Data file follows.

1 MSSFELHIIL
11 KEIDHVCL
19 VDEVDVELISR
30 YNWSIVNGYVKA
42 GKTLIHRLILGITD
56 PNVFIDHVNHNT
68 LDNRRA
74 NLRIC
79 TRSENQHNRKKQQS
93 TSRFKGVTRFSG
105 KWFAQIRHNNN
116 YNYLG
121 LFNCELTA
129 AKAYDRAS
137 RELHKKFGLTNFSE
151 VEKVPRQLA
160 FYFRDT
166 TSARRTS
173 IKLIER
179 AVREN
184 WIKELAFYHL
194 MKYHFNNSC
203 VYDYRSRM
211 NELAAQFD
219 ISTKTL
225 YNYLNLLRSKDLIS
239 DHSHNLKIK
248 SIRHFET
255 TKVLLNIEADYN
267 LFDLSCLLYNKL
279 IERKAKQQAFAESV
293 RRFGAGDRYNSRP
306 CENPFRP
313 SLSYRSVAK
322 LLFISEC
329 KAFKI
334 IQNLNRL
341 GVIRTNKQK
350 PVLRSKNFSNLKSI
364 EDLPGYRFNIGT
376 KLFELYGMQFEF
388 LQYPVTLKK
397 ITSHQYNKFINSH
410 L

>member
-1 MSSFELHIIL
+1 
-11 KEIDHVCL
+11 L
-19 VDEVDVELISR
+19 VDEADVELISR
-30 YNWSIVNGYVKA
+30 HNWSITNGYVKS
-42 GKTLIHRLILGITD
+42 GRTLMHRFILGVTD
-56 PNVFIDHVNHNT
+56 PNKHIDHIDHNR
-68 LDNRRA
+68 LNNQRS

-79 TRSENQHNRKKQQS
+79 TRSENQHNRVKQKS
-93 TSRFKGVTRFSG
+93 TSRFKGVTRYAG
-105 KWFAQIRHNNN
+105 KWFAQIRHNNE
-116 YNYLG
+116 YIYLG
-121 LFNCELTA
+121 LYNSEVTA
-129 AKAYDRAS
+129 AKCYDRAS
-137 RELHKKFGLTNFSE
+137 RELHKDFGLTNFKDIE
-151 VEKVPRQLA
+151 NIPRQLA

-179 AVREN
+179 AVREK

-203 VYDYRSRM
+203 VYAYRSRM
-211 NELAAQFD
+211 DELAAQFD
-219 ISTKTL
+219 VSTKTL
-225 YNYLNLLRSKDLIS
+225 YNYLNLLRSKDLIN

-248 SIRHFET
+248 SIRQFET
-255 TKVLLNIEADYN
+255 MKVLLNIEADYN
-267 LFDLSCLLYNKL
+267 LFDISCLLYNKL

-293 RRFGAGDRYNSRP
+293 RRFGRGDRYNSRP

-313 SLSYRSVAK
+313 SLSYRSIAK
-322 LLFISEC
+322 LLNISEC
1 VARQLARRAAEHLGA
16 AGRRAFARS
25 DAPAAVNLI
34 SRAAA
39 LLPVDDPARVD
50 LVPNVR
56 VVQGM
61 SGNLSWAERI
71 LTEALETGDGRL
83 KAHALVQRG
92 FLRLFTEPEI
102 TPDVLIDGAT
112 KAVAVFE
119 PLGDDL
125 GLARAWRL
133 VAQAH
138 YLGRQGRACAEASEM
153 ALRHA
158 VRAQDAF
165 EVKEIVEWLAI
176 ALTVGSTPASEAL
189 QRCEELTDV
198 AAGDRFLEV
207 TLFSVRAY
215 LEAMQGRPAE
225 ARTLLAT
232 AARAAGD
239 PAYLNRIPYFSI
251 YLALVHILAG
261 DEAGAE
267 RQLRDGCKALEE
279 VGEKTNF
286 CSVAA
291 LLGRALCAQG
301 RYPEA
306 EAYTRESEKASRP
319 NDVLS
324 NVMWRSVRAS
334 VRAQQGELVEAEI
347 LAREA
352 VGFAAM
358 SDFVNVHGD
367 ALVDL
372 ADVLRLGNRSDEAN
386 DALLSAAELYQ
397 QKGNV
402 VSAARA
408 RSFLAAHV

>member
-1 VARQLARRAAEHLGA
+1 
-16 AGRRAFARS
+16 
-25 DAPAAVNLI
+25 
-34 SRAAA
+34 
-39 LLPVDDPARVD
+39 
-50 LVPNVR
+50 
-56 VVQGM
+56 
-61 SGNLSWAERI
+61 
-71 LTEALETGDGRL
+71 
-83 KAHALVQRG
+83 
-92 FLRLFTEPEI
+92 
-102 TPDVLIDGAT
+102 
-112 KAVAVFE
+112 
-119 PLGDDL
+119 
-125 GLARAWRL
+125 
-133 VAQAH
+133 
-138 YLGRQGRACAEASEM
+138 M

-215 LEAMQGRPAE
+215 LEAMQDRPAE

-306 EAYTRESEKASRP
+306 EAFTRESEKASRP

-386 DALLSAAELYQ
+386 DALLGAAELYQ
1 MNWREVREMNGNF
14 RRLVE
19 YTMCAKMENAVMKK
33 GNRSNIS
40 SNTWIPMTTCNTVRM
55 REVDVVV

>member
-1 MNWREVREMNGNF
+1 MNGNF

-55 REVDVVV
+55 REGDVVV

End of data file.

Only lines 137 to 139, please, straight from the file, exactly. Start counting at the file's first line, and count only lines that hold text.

347 LAREA
352 VGFAAM
358 SDFVNVHGD